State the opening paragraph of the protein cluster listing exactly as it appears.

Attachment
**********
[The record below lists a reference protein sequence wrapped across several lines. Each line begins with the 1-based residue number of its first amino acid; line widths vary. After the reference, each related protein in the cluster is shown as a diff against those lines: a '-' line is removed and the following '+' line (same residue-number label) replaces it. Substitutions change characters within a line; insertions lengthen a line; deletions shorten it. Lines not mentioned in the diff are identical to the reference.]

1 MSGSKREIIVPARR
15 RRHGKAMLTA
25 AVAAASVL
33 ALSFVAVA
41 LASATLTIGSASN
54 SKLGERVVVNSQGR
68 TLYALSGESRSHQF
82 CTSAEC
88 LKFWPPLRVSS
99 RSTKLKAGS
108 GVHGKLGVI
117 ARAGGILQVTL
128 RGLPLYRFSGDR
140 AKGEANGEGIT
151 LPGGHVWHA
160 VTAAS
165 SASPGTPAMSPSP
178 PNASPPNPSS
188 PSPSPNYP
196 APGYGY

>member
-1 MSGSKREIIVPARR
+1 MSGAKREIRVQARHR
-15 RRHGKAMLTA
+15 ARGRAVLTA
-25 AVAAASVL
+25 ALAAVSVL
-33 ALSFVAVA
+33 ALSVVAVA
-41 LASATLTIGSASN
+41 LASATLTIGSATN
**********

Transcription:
[The record below lists a reference protein sequence wrapped across several lines. Each line begins with the 1-based residue number of its first amino acid; line widths vary. After the reference, each related protein in the cluster is shown as a diff against those lines: a '-' line is removed and the following '+' line (same residue-number label) replaces it. Substitutions change characters within a line; insertions lengthen a line; deletions shorten it. Lines not mentioned in the diff are identical to the reference.]